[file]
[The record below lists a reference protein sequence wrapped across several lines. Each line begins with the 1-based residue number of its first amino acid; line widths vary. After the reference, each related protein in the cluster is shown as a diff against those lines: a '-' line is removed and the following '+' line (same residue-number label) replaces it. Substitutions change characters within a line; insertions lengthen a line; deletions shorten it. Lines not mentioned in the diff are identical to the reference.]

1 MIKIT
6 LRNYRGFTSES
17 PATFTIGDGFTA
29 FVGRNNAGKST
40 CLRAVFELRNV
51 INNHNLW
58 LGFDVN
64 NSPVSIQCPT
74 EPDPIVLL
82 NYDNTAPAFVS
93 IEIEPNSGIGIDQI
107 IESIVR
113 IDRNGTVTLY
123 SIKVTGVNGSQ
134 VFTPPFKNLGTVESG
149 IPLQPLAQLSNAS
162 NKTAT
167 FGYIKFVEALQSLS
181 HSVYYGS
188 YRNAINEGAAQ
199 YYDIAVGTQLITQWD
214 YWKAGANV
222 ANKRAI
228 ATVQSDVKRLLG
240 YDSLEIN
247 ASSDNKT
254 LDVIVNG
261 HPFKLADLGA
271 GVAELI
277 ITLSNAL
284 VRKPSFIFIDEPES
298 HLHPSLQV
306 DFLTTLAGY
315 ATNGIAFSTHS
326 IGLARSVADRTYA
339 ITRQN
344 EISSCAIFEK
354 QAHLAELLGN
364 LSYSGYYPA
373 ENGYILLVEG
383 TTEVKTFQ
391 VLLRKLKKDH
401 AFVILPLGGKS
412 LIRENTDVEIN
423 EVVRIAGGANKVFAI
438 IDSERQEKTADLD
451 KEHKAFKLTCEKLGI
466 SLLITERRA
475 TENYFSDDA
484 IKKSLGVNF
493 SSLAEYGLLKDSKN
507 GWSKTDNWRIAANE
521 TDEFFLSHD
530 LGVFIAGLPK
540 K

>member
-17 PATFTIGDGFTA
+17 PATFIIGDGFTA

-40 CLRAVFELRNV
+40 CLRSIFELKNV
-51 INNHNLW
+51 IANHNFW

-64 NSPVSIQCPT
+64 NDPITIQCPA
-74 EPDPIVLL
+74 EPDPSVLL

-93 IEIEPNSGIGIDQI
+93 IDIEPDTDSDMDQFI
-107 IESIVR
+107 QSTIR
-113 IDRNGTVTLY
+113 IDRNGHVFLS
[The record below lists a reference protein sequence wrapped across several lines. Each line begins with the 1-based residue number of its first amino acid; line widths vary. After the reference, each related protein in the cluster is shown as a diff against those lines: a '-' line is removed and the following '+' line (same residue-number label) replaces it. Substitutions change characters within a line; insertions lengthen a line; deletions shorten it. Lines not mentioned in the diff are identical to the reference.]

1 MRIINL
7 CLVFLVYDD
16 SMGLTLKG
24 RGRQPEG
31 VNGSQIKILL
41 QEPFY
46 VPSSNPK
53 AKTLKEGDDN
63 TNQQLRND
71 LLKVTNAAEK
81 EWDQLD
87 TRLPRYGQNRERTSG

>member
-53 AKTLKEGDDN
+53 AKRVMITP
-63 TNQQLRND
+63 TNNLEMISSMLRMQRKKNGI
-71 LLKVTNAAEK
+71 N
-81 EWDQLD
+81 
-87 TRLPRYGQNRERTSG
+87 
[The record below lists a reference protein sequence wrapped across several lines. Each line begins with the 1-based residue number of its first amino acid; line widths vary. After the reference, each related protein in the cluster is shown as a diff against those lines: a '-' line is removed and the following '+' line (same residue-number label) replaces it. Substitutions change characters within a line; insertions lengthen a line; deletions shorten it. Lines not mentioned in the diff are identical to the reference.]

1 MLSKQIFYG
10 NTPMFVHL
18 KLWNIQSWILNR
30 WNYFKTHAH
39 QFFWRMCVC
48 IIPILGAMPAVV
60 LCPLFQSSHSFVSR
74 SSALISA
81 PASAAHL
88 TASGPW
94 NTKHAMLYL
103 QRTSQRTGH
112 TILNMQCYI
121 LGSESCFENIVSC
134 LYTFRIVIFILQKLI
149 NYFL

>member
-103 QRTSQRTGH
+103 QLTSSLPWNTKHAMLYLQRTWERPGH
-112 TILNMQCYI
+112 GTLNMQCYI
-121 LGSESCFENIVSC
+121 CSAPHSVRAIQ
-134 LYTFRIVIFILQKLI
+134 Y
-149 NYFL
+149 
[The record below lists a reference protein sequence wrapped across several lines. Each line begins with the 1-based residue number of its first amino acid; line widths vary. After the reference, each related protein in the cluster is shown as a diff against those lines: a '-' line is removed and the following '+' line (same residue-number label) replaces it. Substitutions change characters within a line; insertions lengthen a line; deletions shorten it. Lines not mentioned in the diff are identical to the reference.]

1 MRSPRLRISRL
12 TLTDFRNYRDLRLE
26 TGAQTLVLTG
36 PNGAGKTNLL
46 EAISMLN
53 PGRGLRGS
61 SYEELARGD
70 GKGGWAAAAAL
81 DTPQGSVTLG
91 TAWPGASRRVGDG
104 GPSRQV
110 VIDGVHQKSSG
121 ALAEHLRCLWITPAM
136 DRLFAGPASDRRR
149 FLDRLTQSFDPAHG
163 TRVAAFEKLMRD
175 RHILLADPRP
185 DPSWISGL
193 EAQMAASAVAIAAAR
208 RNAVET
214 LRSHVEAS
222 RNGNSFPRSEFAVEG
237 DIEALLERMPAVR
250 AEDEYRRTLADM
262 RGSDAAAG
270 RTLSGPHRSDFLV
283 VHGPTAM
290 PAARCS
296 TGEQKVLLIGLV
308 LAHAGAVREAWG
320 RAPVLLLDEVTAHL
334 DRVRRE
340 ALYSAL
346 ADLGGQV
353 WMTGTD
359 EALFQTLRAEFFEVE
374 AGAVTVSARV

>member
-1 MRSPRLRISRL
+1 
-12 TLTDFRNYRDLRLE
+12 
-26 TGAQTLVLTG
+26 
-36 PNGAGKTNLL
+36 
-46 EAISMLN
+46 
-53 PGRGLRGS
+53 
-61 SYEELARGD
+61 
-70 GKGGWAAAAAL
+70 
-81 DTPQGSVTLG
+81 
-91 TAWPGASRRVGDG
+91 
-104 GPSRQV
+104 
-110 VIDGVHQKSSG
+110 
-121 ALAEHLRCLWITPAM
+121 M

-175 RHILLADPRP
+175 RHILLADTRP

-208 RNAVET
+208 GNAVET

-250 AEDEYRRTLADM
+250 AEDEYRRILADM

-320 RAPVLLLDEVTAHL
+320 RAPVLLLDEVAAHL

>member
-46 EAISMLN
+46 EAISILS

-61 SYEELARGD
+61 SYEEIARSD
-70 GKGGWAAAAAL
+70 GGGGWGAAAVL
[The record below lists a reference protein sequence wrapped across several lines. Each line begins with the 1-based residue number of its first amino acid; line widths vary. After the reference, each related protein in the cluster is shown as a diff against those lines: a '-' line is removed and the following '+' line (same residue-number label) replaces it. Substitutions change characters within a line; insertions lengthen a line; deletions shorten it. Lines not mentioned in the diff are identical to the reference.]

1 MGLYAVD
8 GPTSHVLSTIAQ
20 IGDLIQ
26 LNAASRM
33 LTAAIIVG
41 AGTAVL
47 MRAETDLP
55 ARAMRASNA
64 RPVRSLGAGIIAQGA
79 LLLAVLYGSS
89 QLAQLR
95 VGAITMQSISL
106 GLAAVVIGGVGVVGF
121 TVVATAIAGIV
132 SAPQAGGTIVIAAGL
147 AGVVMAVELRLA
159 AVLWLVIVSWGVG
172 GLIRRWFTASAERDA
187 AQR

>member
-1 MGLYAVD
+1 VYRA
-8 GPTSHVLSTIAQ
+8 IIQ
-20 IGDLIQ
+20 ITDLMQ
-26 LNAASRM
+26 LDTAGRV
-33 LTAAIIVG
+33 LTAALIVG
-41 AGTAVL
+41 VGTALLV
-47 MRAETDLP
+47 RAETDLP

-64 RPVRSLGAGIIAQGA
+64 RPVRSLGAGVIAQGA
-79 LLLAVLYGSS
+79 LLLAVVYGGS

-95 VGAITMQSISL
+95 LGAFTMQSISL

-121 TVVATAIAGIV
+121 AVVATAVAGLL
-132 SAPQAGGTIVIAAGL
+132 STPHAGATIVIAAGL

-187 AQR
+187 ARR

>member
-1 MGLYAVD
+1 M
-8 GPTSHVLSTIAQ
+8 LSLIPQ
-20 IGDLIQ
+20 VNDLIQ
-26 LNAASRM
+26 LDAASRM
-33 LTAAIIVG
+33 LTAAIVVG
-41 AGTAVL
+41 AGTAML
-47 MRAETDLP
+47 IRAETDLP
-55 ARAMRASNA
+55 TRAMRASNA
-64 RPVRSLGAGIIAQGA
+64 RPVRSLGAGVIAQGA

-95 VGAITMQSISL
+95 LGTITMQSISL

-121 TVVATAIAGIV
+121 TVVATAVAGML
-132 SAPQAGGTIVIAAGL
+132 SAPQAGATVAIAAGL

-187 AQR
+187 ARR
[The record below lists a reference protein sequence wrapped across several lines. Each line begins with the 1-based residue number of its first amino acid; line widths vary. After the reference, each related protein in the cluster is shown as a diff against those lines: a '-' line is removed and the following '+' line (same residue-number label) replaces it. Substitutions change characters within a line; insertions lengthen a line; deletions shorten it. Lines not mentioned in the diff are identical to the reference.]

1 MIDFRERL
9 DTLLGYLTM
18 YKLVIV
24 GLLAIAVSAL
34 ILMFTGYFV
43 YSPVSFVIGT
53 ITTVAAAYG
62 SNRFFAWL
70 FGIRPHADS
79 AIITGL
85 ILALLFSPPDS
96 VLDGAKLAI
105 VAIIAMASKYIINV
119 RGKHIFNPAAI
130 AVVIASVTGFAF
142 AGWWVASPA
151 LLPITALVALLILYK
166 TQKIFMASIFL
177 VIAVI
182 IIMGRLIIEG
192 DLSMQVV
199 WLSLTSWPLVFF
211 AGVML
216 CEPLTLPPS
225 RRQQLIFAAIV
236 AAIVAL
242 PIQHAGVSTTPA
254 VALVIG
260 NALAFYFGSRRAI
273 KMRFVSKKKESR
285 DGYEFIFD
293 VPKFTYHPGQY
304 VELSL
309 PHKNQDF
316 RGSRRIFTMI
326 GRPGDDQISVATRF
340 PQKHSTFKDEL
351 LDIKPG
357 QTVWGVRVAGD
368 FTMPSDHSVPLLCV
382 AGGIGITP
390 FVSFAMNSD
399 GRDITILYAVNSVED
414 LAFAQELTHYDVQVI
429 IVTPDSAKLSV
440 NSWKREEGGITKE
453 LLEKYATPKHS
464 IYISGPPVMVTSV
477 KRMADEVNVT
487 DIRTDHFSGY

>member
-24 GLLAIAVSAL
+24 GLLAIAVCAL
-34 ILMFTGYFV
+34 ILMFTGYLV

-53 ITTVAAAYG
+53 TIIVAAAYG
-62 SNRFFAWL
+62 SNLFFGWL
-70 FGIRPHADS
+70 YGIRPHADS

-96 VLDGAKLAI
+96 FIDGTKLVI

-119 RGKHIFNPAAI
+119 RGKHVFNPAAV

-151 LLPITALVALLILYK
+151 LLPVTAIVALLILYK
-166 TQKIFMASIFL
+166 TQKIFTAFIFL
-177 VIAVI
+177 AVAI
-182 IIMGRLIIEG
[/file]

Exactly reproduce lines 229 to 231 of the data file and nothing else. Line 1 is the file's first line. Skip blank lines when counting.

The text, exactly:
-8 GPTSHVLSTIAQ
+8 IIQ
-20 IGDLIQ